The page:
Rebel groups accuse ISIS of intransigence, among other things, comparing it unfavorably to Jabhat al-Nusra, another Al Qaeda affiliate but one that is more flexible in dealing with rebel factions and is more Syria-centric. The Syrian political opposition has repeatedly accused ISIS of acting in collusion with the Assad regime. Haitham al-Maleh, a leading Syrian democracy activist, described ISIS early this month as “a mine planted by the Assad regime in the revolution's body to warn the international community of approaching or interfering in Syrian issues.”
Certainly, the Assad regime regularly points to ISIS as an example of the enemy it faces in an attempt to dissuade the West from supporting the armed Syrian opposition.
“ISIL violence against civilian activists, local committees, humanitarian workers and the civilian population in liberated areas is alienating Syrians from the rebel cause, and limiting the popular appeal of a rebel victory,” says Faysal Itani, a fellow at the Atlantic Council’s Rafik Hariri Center for the Middle East. “This also reinforces the relatively successful regime narrative [that] the uprising is a foreign terrorist conspiracy, the regime is the defender of minorities, it’s either Assad or the jihadists.”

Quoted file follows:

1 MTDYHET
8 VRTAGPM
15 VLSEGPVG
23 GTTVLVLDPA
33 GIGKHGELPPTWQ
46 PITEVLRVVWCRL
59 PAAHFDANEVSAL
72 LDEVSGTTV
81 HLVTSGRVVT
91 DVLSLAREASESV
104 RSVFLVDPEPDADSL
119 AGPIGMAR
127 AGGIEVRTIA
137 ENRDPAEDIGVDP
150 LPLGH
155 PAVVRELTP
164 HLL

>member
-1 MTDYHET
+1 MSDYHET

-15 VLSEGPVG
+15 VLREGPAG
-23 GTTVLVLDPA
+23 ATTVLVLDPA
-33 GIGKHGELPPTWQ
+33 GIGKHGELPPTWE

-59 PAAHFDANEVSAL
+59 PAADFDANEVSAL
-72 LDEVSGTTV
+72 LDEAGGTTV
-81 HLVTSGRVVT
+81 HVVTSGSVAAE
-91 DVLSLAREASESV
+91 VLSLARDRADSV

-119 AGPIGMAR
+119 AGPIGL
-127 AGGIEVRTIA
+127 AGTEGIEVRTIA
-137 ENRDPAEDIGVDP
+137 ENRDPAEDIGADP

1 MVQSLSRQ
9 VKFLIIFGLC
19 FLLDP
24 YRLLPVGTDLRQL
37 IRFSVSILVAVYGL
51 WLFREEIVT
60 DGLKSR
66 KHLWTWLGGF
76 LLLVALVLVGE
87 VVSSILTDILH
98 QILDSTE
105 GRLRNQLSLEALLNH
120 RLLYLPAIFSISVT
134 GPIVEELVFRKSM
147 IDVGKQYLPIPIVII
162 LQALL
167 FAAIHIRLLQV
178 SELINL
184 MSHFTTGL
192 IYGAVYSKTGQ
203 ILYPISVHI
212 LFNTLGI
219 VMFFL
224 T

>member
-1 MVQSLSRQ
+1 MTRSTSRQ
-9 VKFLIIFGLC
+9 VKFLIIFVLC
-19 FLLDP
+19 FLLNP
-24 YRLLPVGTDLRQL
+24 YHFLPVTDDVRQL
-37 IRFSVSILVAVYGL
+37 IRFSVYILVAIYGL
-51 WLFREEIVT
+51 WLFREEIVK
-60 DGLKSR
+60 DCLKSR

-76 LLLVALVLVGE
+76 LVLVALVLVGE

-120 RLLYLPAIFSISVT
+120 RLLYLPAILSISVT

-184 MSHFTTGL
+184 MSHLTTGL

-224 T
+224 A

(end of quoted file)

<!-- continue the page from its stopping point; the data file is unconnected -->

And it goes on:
On Jan. 3, a loose-knit alliance made up of the Jaysh al-Mujahideen ("Holy Warrior Army") and the Syria Revolutionaries Front, both formed specifically to fight ISIS, launched a campaign to oust the Al Qaeda group from its strongholds across northern and eastern Syria. They were then joined by the recently formed Islamic Front, which includes several leading Syrian Islamist factions such as Liwa al-Tawhid, Liwa al-Haqq, Ahrar ash-Sham and Suquor ash-Sham totaling some 60,000 fighters. Jabhat al-Nusra has publicly attempted to remain neutral and called for dialogue, although there are reports of its fighters battling ISIS.
The offensive met with initial success with a coordinated attack against more than a dozen separate targets, with an emphasis on storming ISIS jails to free hundreds of hostages and prisoners. After more than a week of fighting, ISIS has lost much of its hold across the Idlib and Aleppo provinces and has been pushed to the outskirts of Raqqa, the only provincial capital to fall to the rebels. “Raqqa is ISIL’s last bastion. If it loses Raqqa, it has no other bastion and they will be forced into villages. Then it becomes a mopping up operation and ISIL risks being driven out,” says a European diplomat with close ties to the Syrian opposition.